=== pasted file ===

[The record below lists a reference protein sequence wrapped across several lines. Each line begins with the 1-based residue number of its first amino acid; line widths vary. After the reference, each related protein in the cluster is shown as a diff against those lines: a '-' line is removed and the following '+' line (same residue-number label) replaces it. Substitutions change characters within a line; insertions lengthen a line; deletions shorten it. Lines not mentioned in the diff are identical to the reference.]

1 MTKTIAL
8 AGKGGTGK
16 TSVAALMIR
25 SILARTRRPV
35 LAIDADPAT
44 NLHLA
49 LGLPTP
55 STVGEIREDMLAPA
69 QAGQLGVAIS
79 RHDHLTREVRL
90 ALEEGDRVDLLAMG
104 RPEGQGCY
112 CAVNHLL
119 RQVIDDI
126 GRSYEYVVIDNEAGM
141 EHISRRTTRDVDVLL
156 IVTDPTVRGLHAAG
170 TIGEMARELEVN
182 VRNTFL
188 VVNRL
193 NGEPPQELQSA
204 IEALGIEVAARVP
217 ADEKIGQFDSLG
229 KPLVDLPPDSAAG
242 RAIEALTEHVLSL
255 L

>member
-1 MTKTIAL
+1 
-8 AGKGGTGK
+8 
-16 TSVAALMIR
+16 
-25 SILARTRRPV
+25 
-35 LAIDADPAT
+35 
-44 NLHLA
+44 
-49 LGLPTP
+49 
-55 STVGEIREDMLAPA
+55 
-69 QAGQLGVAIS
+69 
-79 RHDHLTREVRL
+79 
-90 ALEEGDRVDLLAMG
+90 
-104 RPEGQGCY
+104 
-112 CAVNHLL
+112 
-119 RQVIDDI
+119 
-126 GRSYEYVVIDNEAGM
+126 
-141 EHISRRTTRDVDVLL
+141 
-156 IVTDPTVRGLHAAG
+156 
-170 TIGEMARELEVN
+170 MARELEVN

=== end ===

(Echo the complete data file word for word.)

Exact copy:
[The record below lists a reference protein sequence wrapped across several lines. Each line begins with the 1-based residue number of its first amino acid; line widths vary. After the reference, each related protein in the cluster is shown as a diff against those lines: a '-' line is removed and the following '+' line (same residue-number label) replaces it. Substitutions change characters within a line; insertions lengthen a line; deletions shorten it. Lines not mentioned in the diff are identical to the reference.]

1 MTKTIAL
8 AGKGGTGK
16 TSVAALMIR
25 SILARTRRPV
35 LAIDADPAT
44 NLHLA
49 LGLPTP
55 STVGEIREDMLAPA
69 QAGQLGVAIS
79 RHDHLTREVRL
90 ALEEGDRVDLLAMG
104 RPEGQGCY
112 CAVNHLL
119 RQVIDDI
126 GRSYEYVVIDNEAGM
141 EHISRRTTRDVDVLL
156 IVTDPTVRGLHAAG
170 TIGEMARELEVN
182 VRNTFL
188 VVNRL
193 NGEPPQELQSA
204 IEALGIEVAARVP
217 ADEKIGQFDSLG
229 KPLVDLPPDSAAG
242 RAIEALTEHVLSL
255 L

>member
-1 MTKTIAL
+1 
-8 AGKGGTGK
+8 
-16 TSVAALMIR
+16 
-25 SILARTRRPV
+25 
-35 LAIDADPAT
+35 
-44 NLHLA
+44 
-49 LGLPTP
+49 
-55 STVGEIREDMLAPA
+55 
-69 QAGQLGVAIS
+69 
-79 RHDHLTREVRL
+79 
-90 ALEEGDRVDLLAMG
+90 
-104 RPEGQGCY
+104 
-112 CAVNHLL
+112 
-119 RQVIDDI
+119 
-126 GRSYEYVVIDNEAGM
+126 
-141 EHISRRTTRDVDVLL
+141 
-156 IVTDPTVRGLHAAG
+156 
-170 TIGEMARELEVN
+170 MARELEVN